By Panashe Chigumadzi (@panashechig)
A few months after the fracas about Ntsiki Mazwai’s controversial article, ‘Dear Black People’, has died down, Panashe responds to a tweet by Nomboniso Gasa where she stated that she would like to have one of Mazwai’s peers respond to her open letter because she feels uncomfortable about the essentialism in her argument. In her response, Panashe argues that the discomfort around Afro-centric essentialism is important exactly because it asks to think radically about our lives and argues that it can in fact be a positive tool for Africans to begin to use as they begin to explore ‘African ways of being’ outside of hegemonic whiteness.
In my final year of high school the earth underneath my feet moved and revealed a new world as I, for the first time, read books by African authors. They included I Write What I Like, Things Fall Apart, Coconut, I Know Why The Caged Bird Sings and Half of a Yellow Sun.
Throughout the year, I furiously highlighted sentences and paragraphs in these books. One of the paragraphs that got the green highlighter treatment was this one from I Write What I Like by Steve Biko:
“We are aware that the white man is sitting at our table. We know he has no right there, we want to remove him from our table … decorate it in true African style, settle down and ask him to join us on our terms if he wishes.”
It was as if I could see the two tables side by side – the European and the African one. I was horrified as I began to see how European mine was and the question that stuck in my mind was “what would I have been like had it not been for colonization?”
Other less pie-in-the-sky questions that I had concerned my schooling, such as why it was that matric was the first time that we were reading a book by an African author; why it was that Sepedi was dropped as the only vernacular language offered and why was it that the school plays were “Grease” and not “Sarafina”?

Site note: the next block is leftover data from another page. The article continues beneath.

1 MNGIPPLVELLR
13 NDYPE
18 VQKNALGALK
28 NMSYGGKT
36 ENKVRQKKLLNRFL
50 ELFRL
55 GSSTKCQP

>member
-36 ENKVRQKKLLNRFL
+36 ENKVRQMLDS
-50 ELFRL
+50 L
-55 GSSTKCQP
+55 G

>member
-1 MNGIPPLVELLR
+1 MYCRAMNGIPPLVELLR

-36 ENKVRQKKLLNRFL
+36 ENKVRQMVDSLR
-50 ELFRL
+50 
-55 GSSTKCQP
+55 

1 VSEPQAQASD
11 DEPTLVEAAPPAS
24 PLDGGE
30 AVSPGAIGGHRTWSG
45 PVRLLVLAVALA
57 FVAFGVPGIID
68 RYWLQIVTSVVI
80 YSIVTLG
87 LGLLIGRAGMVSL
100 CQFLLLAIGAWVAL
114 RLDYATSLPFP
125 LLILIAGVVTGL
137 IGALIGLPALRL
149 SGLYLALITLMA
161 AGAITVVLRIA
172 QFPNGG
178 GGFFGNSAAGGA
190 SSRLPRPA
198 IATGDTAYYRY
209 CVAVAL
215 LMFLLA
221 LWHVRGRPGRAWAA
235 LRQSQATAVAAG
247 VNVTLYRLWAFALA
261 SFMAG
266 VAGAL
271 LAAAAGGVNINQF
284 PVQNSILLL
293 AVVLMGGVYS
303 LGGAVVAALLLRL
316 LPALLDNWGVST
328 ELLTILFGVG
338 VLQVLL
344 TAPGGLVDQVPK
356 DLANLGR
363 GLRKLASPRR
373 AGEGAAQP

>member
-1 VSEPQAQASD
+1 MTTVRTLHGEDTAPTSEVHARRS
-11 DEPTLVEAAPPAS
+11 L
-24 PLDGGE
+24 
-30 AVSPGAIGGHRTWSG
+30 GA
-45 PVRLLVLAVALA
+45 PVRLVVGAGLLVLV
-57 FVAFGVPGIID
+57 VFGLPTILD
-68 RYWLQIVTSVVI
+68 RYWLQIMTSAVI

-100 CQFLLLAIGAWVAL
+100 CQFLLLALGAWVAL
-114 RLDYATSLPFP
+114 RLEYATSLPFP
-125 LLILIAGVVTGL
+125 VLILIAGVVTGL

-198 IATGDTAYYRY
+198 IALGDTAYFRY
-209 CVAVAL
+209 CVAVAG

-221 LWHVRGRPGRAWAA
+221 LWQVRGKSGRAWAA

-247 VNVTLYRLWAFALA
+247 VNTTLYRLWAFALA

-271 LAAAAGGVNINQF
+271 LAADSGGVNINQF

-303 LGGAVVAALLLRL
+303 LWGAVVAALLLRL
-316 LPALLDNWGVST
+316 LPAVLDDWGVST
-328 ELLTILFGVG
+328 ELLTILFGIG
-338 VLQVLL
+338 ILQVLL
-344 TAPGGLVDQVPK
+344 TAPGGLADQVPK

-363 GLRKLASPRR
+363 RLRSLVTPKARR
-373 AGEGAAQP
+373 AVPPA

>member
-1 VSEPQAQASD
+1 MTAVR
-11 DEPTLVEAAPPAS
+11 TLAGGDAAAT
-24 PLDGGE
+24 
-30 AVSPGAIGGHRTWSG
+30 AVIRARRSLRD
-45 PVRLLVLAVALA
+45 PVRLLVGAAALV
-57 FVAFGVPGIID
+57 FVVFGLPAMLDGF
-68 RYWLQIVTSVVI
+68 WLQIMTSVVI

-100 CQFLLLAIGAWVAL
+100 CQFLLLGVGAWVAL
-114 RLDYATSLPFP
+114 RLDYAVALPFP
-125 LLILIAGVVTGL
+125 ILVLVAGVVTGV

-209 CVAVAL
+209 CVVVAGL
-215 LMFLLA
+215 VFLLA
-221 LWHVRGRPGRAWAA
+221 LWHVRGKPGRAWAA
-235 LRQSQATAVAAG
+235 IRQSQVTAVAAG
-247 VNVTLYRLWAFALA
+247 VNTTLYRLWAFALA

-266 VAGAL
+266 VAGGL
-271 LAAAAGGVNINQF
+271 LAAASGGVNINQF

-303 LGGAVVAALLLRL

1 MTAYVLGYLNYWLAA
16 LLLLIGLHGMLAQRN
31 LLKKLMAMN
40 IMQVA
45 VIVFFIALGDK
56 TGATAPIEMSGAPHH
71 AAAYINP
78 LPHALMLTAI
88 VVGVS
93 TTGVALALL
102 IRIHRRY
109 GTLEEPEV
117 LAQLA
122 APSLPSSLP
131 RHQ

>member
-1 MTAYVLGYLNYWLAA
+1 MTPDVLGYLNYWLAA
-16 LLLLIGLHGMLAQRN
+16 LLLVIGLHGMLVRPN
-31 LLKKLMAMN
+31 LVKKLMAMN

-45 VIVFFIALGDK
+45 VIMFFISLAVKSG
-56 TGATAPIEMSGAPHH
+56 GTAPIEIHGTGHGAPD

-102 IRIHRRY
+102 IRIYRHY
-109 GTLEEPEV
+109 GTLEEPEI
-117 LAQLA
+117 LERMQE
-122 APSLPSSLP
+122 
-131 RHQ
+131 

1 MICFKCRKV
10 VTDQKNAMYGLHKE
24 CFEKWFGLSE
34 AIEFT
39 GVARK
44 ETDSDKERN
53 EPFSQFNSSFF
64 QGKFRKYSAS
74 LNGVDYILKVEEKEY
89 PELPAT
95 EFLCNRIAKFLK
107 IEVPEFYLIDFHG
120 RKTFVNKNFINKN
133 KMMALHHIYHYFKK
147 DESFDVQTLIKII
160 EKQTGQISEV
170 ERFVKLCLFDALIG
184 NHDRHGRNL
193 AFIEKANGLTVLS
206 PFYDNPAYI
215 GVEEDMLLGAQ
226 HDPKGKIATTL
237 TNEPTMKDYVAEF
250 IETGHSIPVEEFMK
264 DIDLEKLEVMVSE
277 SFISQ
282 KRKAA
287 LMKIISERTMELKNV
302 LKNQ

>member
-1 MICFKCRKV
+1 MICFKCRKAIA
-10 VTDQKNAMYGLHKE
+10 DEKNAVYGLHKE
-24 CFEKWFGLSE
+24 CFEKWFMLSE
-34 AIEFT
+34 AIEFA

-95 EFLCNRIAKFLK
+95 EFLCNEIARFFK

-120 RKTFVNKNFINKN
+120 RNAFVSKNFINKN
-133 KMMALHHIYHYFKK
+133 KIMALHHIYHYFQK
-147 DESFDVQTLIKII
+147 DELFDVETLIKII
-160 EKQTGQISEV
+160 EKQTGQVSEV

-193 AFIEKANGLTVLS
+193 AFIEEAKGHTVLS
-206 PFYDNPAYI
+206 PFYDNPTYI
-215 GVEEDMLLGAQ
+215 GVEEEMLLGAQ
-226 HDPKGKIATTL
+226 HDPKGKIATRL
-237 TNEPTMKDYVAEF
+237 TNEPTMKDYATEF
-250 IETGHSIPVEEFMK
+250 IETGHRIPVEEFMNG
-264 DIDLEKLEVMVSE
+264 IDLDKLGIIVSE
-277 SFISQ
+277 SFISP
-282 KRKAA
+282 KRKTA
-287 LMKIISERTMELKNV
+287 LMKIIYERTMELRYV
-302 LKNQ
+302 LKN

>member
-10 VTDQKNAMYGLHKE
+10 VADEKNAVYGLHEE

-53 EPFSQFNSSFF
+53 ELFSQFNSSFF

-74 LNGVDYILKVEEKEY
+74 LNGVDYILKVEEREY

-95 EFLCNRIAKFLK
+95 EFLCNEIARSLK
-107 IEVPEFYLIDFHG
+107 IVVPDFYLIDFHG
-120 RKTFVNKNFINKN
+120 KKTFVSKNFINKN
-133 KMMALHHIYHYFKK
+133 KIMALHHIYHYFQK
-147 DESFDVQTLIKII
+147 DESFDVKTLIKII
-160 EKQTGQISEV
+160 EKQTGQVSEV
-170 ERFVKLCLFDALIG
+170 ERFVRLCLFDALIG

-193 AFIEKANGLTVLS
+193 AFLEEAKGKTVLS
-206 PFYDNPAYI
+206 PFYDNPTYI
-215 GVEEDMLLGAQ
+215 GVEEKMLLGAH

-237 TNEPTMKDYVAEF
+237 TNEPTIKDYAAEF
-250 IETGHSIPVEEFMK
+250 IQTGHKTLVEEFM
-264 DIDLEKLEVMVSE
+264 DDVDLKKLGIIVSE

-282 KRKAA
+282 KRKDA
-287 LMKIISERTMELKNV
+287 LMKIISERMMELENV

The most painful question related to my person – why was it that I not only articulated myself better in English, but I actually thought and dreamt in it?
Fast-forward some five years and spoken word artist Ntsiki Mazwai has provoked black people into thinking about our apparent disdain for African ways of being. At the beginning of the year she sparked some important debate and of the responses was this one from gender activist and researcher Nomboniso Gasa, who said tweeted this: “@NombonisoGasa: #BeingAfrican. I hope I will soon read a response to @ntsikimazwai‘s letter, from her peers. #EssentialismMakesMeUncomfortable.”
So now that the initial fracas is over, here I am, a peer (by virtue of being close enough to Ntsiki’s age) writing in response to this tweet. To be specific I want to respond to the discomfort that is caused by what is seen as essentialism in Ntsiki’s argument.
Essentialism as it relates to identity politics is the idea there exists some objective quality of particular groups of people that is inherent, and unalterable; and that social groupings can and should be categorized according to these qualities of essence such as race, gender, nationality, sexual orientation and class.
As it relates to Ntsiki’s Afrocentricness, essentialism means that there are specific ways of being that make you African and that Africans must come together on this basis. She makes a number of statements in that regard and, admittedly, she does go into dangerous “you’re only African if” territory which can be quite debilitating if it goes unchecked. However, I’m not too concerned about this because I see these as easily accessible rhetoric devices used to illustrate the point.